The science of operations research (OR) is intended to be an alternative with enormous potential for solving complex problems. Traditionally, different types of problems are presented using playful contexts, for instance:

- Traveling Salesman Problem: find the shortest route in which the salesman visits all cities only once;
- Coloring problem: find the lowest number of colors to color a map, with neighboring countries not being painted with the same color;
- Queen's problem: position the most number of queens on a chess board in such a way that they cannot attack each other;
- Knapsack problem: maximize the value of a knapsack in such a way that the quantity of items loaded in it does not exceed its weight limit.

Contextualizing such problems is efficient to understand their concepts and challenges; however, for many students, this contextualization distances itself from the reality of a problem in the market.

In order to appreciate these classic problems, we will show how the Knapsack Problem can serve as a basis for more complex problems.

As previously described, the problem involves maximizing the value of a knapsack in such a way that the quantity of items loaded in it does not exceed its weight limit. To make the decision that maximizes the value of the knapsack, it is necessary to know:

- The list of items;
- The weight of each item;
- The value of each item;
- The knapsack weight limit.

From them, we can define for each item if it is part of the knapsack or not, being that:

- The value of the knapsack is calculated by adding the individual values of each item in the knapsack;
- The weight of the knapsack is calculated by adding the individual weights of each item inside the backpack.

This problem, at first, appears to be directly applicable only to a seller who needs to travel by plane and comply with the hand luggage limit. How could it assist an industry?

In its classic format, the Knapsack Problem is already capable of supporting the board's decision in investment planning. For that, we only need to (re)contextualize our concepts:

- List of items becomes the list of projects of the company;
- Each item's weight becomes the cost of project implementation;
- The value of each item becomes the expected financial return of the project;
- The weight limit of the knapsack becomes the available budget.

From this perspective, it is clear how an optimization model like the Knapsack Problem would help. It can show the ideal set of projects to be authorized to increase the return to the company. This is a problem of **resource allocation**!

Another context it could be applied to is the definition of **customer supply**. Imagine that a company has to rent a fleet of vehicles to distribute its products. For the company, it is important to define how to load the vehicles (intended for different customers) in order to maximize its profit. In this case:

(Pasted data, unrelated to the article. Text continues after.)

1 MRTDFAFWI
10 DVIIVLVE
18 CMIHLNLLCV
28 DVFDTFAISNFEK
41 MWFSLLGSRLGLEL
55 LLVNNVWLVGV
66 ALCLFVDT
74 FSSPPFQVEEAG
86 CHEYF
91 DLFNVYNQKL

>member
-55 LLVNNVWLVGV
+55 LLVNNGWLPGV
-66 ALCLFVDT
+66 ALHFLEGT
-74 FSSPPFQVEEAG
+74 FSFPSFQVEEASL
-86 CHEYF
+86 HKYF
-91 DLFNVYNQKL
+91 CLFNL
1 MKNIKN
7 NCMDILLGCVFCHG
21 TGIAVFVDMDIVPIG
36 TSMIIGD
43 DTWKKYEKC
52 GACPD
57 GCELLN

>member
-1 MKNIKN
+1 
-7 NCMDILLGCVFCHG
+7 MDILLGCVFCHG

- List of items becomes the list of products;
- The weight of each item becomes the weight of each product;
- Each item's value becomes the price of each product;
- The weight limit of the knapsack becomes the weight limit of the vehicle.

In this scenario, it is important to note that it is essential to define:

- How many vehicles to rent (the cost might be greater than the revenue);
- Which vehicle serves which customer (the limit of each vehicle in the fleet may differ);
- Which product will be loaded on which vehicle (the price paid may vary per customer).

Note that the weight of the product does not vary by vehicle or by customer.

The most common in industries would be to find Context 2 with additional restrictions. For example, teams can load the fleet with different rates and this should be considered when planning customer supply.

As much as the operational character of the load is emphasized, the core of the problem remains the Knapsack Problem! Operational restrictions will only exclude some of the Product-Vehicle-Customer combinations that would have previously been considered possible solutions in the model.

Discernment about the classification of a real problem into a classic problem by experience, however, is of great value in speeding up its resolution. Such problems already have a great theoretical basis and different technological possibilities to find the best solution.

For operations research enthusiasts, a tip: invest your time in understanding the classics to generate value in the future!

Author: Guilherme Martino - Senior Consultant at Cassotis Consulting

Co-author: __Fabio Silva__ - Senior Manager at Cassotis Consulting